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Title: R&D Needs and Opportunities in Food Science and Technology

item Onwulata, Charles
item Flora, Lewis
item Kramer, Wendy

Submitted to: Food Technology
Publication Type: Peer Reviewed Journal
Publication Acceptance Date: 9/3/2008
Publication Date: 11/1/2008
Citation: Onwulata, C.I., Flora, L.F., Kramer, W.H. 2008. R&D needs and opportunities in food science and technology. Food Technology. 62(11):41-47.

Interpretive Summary: This review shows some of the needs and opportunities in the foods research area that scientist in the ARS Quality and Utilization of Agricultural Products program should pay attention to. Competition from overseas, from countries like, China, Brazil, and India, and rising fuel energy cost, and old equipment are affecting agricultural productivity in the U.S. Scientists need to research ways to increase the amount of foods, and improve the health benefits of processed foods. They should help farmers find new feeds for farm animals. Researchers should work together to solve these big agriculture problems.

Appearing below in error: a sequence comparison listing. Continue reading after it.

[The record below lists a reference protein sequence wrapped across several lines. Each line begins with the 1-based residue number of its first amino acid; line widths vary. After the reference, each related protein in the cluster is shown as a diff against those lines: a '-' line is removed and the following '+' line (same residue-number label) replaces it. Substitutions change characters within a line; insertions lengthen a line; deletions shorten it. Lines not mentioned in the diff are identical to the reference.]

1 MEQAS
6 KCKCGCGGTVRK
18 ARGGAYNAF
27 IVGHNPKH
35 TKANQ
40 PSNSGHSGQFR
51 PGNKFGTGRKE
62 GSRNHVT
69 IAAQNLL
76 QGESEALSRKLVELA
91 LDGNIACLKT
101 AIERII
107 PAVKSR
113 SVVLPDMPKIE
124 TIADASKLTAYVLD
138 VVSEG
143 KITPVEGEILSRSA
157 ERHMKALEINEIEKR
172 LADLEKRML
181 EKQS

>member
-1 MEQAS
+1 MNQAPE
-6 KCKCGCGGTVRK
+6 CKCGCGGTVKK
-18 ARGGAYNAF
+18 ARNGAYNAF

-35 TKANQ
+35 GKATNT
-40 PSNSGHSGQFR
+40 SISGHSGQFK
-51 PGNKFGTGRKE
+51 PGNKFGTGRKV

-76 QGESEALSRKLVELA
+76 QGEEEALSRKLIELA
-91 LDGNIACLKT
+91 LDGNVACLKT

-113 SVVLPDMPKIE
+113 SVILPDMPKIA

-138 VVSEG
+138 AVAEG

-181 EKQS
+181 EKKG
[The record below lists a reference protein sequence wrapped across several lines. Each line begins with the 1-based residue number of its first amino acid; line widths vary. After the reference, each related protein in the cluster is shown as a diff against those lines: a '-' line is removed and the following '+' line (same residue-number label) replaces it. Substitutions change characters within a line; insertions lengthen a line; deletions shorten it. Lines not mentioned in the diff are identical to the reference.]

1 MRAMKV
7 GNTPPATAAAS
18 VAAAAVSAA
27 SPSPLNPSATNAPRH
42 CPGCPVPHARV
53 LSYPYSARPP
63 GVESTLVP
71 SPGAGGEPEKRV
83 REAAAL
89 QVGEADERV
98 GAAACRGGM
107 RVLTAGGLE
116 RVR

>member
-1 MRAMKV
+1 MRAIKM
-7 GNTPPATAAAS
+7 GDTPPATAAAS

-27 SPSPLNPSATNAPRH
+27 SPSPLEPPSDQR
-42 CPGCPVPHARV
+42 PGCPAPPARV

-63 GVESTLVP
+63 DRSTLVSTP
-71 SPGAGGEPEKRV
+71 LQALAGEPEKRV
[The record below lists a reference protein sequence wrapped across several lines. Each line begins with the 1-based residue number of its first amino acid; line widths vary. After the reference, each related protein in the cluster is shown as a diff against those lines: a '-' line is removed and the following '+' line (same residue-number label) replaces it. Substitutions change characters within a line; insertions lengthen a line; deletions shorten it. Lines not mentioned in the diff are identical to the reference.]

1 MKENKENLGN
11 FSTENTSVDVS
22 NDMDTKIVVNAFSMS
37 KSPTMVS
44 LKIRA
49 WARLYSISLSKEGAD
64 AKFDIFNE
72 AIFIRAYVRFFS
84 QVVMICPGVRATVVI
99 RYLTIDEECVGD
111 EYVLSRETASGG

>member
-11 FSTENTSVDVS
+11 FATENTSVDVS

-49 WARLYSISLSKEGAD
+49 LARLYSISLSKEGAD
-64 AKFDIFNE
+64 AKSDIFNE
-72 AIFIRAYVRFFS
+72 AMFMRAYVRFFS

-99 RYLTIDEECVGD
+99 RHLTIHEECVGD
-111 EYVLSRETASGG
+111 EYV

Technical Abstract: This is an analysis of the relevant trends, market economics, science and technology needs of the Agricultural Research Service National Program on Quality and Utilization of Agricultural Products (NP 306), specifically issues that impact on the foods aspects of the program. It provides information on appropriate program directions based on current and future agricultural research needs in the United States, accounting for the huge influence on U.S. agriculture from emerging economies around the world. The economic outlook for most commodities is prolonged shortages due to the merging of agriculture, bio-ethanol and crude oil economies, and climatic changes, resulting in increasing food scarcity and growing worldwide demand, and rising prices for food. The food processing technologies in use presently are 40 to 60 years old, and cannot adequately handle current and future challenges. This report recommends development of new processing technologies that deliver increases in quality and quantity of foods across several commodities; development of new environmentally benign efficient extraction technologies and processes to increase the quantity of feed and fiber. It also emphasizes research in superior value-added, high quality foods; health promoting, minimally processed multi-functional foods; organic processes and products, quality enhancement and maintenance. As programs are developed to address NP 306 needs for the next 5-7 years (2009 to 2014), projects should be evaluated on their strong cross functional multi-disciplinary team approach and/or on projected enhanced value-added impacts. Research project teams should include more scientists, be scientifically broad and diverse, and have in-depth knowledge from basic to applied science, to adequately respond to current and future realities.